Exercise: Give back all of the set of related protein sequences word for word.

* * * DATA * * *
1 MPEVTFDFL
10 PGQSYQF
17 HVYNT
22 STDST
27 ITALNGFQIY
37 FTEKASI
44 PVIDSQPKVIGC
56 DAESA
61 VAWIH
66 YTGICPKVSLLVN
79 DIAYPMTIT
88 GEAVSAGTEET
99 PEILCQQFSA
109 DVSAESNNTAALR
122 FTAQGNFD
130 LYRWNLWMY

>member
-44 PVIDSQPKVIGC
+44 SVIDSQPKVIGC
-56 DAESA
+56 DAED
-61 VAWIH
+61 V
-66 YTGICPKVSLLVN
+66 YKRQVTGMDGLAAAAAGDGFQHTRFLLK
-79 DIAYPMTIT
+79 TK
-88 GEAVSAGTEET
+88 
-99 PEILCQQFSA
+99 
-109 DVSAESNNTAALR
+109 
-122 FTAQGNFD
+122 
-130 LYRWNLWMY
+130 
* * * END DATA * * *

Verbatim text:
1 MPEVTFDFL
10 PGQSYQF
17 HVYNT
22 STDST
27 ITALNGFQIY
37 FTEKASI
44 PVIDSQPKVIGC
56 DAESA
61 VAWIH
66 YTGICPKVSLLVN
79 DIAYPMTIT
88 GEAVSAGTEET
99 PEILCQQFSA
109 DVSAESNNTAALR
122 FTAQGNFD
130 LYRWNLWMY

>member
-44 PVIDSQPKVIGC
+44 SVIDSQPKVIGC
-56 DAESA
+56 DAED
-61 VAWIH
+61 V
-66 YTGICPKVSLLVN
+66 YKRQVTGMDGLAAAAAGDGFQHTRFLLK
-79 DIAYPMTIT
+79 TK
-88 GEAVSAGTEET
+88 
-99 PEILCQQFSA
+99 
-109 DVSAESNNTAALR
+109 
-122 FTAQGNFD
+122 
-130 LYRWNLWMY
+130 